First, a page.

Avoid virus spread at holiday celebrations
As fall and winter holidays approach, there are many considerations to make to protect ourselves from COVID-19. These considerations are simply that, though — they do not replace state or local safety laws for holiday gatherings. Be sure to check current COVID-19 levels in your community when planning to postpone, cancel or limit the social gatherings.
There is low risk for spread when celebrating virtually or with members of your own household. However, in-person gatherings will pose varying levels of risk.
Consider virus spread based on the size of the event size and the use of mitigation strategies. Several factors contribute to spreading the virus that causes COVID-19. Combined, these factors pose varying levels of risk, so it is important to consider them individually and together.
- Wearing a mask — New research shows face coverings reduce the risk of infection to the wearer by 65 percent.
- Size of the gathering — The larger gatherings grow, so, too, does the risk of spreading infection.
- Social behaviors — Guests who are not practicing safe social behaviors, such as mask wearing, hand washing, and physical distancing pose more risk at gathering than those who are taking preventative measures.
- Staying safe around food or drinks — In addition to observing social preventative measures, guests can be encouraged to bring food and drinks for themselves instead of sharing food with others.
Who should not attend in-person celebrations?
As a general rule, if you feel symptoms of any sickness, it's probably best to avoid social gatherings. The number of symptoms associated with COVID-19 have grown to include fever, chills, cough, shortness of breath, headache, sore throat, fatigue, body aches, new loss of taste or smell, congestion, runny nose, nausea or vomiting, or diarrhea.
What to consider for fall and winter holidays
There are several holidays that happen between the fall and winter months. Holidays like Rosh Hashanah, Yom Kippur, Halloween, Día de los Muertos, Navratri, Diwali, Thanksgiving, Hanukkah, Kwanzaa, Christmas and New Year's are typically celebrated in large gatherings with families and friends, at crowded parties and outdoor gatherings. These events can put people at increased risk for COVID-19, and can be considered national super-spreader events.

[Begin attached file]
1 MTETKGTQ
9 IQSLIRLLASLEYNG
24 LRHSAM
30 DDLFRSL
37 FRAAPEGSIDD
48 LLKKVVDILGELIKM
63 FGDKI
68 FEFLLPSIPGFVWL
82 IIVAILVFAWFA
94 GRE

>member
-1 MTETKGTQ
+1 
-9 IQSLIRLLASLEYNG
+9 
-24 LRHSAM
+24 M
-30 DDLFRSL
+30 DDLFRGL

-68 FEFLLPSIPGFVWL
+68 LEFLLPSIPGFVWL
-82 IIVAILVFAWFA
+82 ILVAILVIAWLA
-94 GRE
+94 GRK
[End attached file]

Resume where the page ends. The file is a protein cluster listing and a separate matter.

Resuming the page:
Keep gatherings small
This holiday season, keeping your group small allows for easy social distancing and makes it easier to remember to distance. If you must gather, keep it outside. Small outdoor meals and gatherings have decent air flow to help dilute the virus when there is plenty of room for 6 feet or more physical distancing.
Travel advice this holiday season
The holiday season is one of the busiest travel times of the year. One of the big problems this year is the uncertainty of how careful others are with preventative measures like masking and distancing.
"I would really worry about flying," said Natascha Tuznik, assistant clinical professor of infectious diseases and part of the UC Davis Health Travelers Clinic. "The planes can be risky, depending on the protocols of each airline and whether passengers resist wearing masks. But I'm most frightened by airports themselves."
If you are going to travel, make sure your whole group agrees ahead of time with the same precautions.
Staying safe this Halloween
Halloween can still be spooktacular with a little planning and imagination. Dean Blumberg, chief of pediatric infectious diseases at UC Davis Children's Hospital, offers families tips for Halloween during the COVID-19 pandemic. Search your local area for some drive-through Halloween events like contactless haunted houses or drive-in movies.
- Have a virtual Halloween party. Invite friends to a virtual party with activities like a costume contest, pumpkin carving or caramel apple decorating.
- Go on a scavenger hunt with the kids. Hide candy and other fun knick-knacks around the house or set up a glow-in-the-dark hunt in the backyard, by hiding glow bracelets inside small candy bags.
- Turn your home into a haunted house. Your kids can help you decorate, or you can surprise them when you transform your home into a house of witches, ghosts and goblins.
- Watch scary movies. If scares are your thing this Halloween, it's a sure-fire bet a good scary movie will do the the trick. Kick back at home and watch a spooky flick or share ghost stories.
Trick-or-treating this Halloween
- If you do go trick-or-treating, wear a mask outdoors or near people who do not live in your household.
- Travel in small groups and avoid large gatherings.